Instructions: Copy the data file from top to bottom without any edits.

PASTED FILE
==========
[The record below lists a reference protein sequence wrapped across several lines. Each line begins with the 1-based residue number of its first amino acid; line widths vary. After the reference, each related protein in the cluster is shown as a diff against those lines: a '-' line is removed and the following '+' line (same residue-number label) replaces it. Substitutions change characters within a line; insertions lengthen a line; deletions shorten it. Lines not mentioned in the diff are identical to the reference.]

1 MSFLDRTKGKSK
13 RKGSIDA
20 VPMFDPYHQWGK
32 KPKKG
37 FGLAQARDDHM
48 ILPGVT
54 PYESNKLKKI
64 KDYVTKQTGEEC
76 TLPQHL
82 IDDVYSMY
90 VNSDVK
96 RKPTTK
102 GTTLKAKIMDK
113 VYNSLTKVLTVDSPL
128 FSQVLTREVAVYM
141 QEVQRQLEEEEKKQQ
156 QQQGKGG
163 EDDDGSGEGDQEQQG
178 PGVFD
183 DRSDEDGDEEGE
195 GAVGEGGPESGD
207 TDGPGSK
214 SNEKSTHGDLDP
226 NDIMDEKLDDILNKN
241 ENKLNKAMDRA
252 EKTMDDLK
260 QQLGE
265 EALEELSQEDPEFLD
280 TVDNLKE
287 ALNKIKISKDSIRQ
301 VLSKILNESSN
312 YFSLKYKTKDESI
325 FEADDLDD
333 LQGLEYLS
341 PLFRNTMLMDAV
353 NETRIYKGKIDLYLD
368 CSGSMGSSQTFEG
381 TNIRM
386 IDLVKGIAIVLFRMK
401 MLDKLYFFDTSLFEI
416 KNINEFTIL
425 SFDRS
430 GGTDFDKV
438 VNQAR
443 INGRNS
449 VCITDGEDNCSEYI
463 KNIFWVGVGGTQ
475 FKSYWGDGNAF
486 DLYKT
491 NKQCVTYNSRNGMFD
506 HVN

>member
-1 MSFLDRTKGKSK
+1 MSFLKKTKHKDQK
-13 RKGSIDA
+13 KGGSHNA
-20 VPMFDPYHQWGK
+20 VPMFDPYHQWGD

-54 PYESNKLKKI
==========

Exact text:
[The record below lists a reference protein sequence wrapped across several lines. Each line begins with the 1-based residue number of its first amino acid; line widths vary. After the reference, each related protein in the cluster is shown as a diff against those lines: a '-' line is removed and the following '+' line (same residue-number label) replaces it. Substitutions change characters within a line; insertions lengthen a line; deletions shorten it. Lines not mentioned in the diff are identical to the reference.]

1 MSFLDRTKGKSK
13 RKGSIDA
20 VPMFDPYHQWGK
32 KPKKG
37 FGLAQARDDHM
48 ILPGVT
54 PYESNKLKKI
64 KDYVTKQTGEEC
76 TLPQHL
82 IDDVYSMY
90 VNSDVK
96 RKPTTK
102 GTTLKAKIMDK
113 VYNSLTKVLTVDSPL
128 FSQVLTREVAVYM
141 QEVQRQLEEEEKKQQ
156 QQQGKGG
163 EDDDGSGEGDQEQQG
178 PGVFD
183 DRSDEDGDEEGE
195 GAVGEGGPESGD
207 TDGPGSK
214 SNEKSTHGDLDP
226 NDIMDEKLDDILNKN
241 ENKLNKAMDRA
252 EKTMDDLK
260 QQLGE
265 EALEELSQEDPEFLD
280 TVDNLKE
287 ALNKIKISKDSIRQ
301 VLSKILNESSN
312 YFSLKYKTKDESI
325 FEADDLDD
333 LQGLEYLS
341 PLFRNTMLMDAV
353 NETRIYKGKIDLYLD
368 CSGSMGSSQTFEG
381 TNIRM
386 IDLVKGIAIVLFRMK
401 MLDKLYFFDTSLFEI
416 KNINEFTIL
425 SFDRS
430 GGTDFDKV
438 VNQAR
443 INGRNS
449 VCITDGEDNCSEYI
463 KNIFWVGVGGTQ
475 FKSYWGDGNAF
486 DLYKT
491 NKQCVTYNSRNGMFD
506 HVN

>member
-1 MSFLDRTKGKSK
+1 MSFLKKTKHKDQK
-13 RKGSIDA
+13 KGGSHNA
-20 VPMFDPYHQWGK
+20 VPMFDPYHQWGD

-54 PYESNKLKKI